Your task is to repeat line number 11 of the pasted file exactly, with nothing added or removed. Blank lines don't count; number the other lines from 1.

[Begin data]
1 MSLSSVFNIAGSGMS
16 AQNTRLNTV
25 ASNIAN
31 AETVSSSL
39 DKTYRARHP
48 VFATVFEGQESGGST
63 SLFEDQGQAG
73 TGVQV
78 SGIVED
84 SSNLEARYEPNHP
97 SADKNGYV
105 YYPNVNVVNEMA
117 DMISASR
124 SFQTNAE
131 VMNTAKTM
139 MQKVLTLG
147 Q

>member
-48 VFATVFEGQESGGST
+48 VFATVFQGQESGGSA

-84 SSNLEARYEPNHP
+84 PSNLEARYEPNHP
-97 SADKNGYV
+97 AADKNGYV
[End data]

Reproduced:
97 SADKNGYV